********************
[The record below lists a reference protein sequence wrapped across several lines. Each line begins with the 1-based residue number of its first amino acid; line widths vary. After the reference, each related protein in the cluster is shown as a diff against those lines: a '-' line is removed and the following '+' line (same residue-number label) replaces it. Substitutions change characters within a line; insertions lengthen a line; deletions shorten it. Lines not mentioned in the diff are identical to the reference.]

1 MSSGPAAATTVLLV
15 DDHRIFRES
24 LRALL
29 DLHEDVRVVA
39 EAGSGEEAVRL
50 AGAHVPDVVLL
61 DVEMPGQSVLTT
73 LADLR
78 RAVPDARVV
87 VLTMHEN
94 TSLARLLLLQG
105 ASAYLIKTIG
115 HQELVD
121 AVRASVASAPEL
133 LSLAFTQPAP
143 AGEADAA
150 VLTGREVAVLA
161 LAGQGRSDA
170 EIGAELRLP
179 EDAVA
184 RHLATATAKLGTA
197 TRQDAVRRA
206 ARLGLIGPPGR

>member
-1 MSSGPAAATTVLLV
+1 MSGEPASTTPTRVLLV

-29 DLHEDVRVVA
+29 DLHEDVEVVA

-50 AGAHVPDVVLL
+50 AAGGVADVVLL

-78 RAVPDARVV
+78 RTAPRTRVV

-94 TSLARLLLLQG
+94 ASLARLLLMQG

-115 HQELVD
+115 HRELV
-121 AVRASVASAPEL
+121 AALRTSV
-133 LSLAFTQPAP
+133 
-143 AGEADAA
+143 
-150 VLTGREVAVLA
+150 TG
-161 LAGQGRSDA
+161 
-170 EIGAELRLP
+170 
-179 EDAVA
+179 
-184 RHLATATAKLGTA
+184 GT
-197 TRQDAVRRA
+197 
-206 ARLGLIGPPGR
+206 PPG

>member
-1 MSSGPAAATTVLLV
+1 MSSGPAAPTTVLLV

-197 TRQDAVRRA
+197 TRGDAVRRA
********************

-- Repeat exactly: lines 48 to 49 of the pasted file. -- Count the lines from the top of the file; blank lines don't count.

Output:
-170 EIGAELRLP
+170 